Haematological abnormalities. Bone marrow failure result-ing in peripheral cytopenias appears to be much morefrequent than previously thought. As can be seen fromTable II, 855% of patients had a peripheral cytopenia ofone or more lineages, with 763% having a cytopenia of twoor more lineages; in 80% of the patients who developedpancytopenia, the age of onset was less than 20 years(median 8 years), with 50% developing pancytopenia belowthe age of 10 years. Accepting that there may be some biasin the patients referred to the DCR, the actual probability ofdeveloping BM failure [one or more peripheral cytopenia(s)]is much higher than previously documented, approaching94% by the age of 40 years (Fig 2). This is also reflected inthe causes of death (see below). It is noteworthy that onepatient (aged 29 years) had approximately 10% myeloidblasts in the BM (Dokal et al, 1992) and three others hadhypocellular marrows with features of myelodysplasia (MDS).Thus, like Fanconi's anaemia (FA) (Auerbach et al, 1998),although hypoplasia is the main abnormality seen in the BMthere is a predisposition to both MDS and acute myeloidleukaemia (AML) in patients with DC.

    Families with affected femalesThe 16 families (DCR014, DCR0I9, DCR022, DCR024,DCR028, DCR039, DCR049, DCR063, DCR070, DCR073,DCR079, DCR082, DCR083, DCR086, DCR087 and DCR088)with affected females collectively comprised 21 female andnine male cases. Several of the men had features that weresimilar to those seen in families with affected males only (seeabove). Indeed, in two families (DCR019 and DCR024), thediagnosis of DC in the female members was facilitated by thediagnosis of the affected male patient.

    Table I. Somatic abnormalities/complications in DC families with

    affected males only (n 118).

    Abnormality % of patients

    Abnormal skin pigmentation 890

    Nail dystrophy 880

    Bone marrow failure 855

    Leucoplakia 780Epiphora 305

    Learning difficulties/developmental delay/

    mental retardation

    254

    Pulmonary disease 203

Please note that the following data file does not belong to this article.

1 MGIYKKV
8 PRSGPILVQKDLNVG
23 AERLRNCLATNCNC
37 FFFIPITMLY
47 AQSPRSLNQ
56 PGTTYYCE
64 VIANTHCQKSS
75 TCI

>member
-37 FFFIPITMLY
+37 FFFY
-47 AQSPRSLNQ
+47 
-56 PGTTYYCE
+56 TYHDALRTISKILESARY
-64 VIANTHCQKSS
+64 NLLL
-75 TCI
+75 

Short stature 195

    Extensive dental caries/loss 169

    Oesophageal stricture 169Hair loss/grey hair/sparse eyelashes 161

    Hyperhiderosis 153

    Malignancy 76

    Intrauterine growth retardation 76Liver disease/peptic ulceration/enteropathy 73

    Ataxia 68

    Hypogonadism/undescended testes 59Microcephaly 59

    Urethral stricture/phimosis 51

    Osteoporosis/aseptic necrosis/scoliosis 51

    Deafness 08

    Fig 1. Photographs of DC patients showing abnormal skin pigmentation (A, B, C and D), nail dystrophy of finger nails (E) and toe nails (F andG) and leucoplakia of tongue (H).

    q 2000 Blackwell Science Ltd, British Journal of Haematology 110: 768779

    Review 769

  • The phenotype in the female cases varied considerably. Infamily DCR014, the diagnosis in the case of the sporadicfemale case was based on the presence of the muco-cutaneous triad associated with aplasia below the age of10 years. In family DCR019, the female case was thedaughter of a male patient. She developed BM failure at theage of 4 years without cutaneous features. In familyDCR022, both females developed BM failure, they hadfewer than two nails affected and had no skin pigmentation.In family DCR024, the female case died of BM failure aged8 years; her brother was alive and had all the classicfeatures seen in the male patients (see above). In familyDCR028, the patient had skin pigmentation abnormalities,leucoplakia, thrombocytopenia and carcinoma of thelarynx, but she had no nail dystrophy at the age of46 years. In family DCR039 (previously published by Elliottet al, 1999), the male patient died from BM failure aged8 years; his sister had mild skin pigmentation, leucoplakiaand nail dystrophy. The parents of these two siblings werefirst cousins. In fa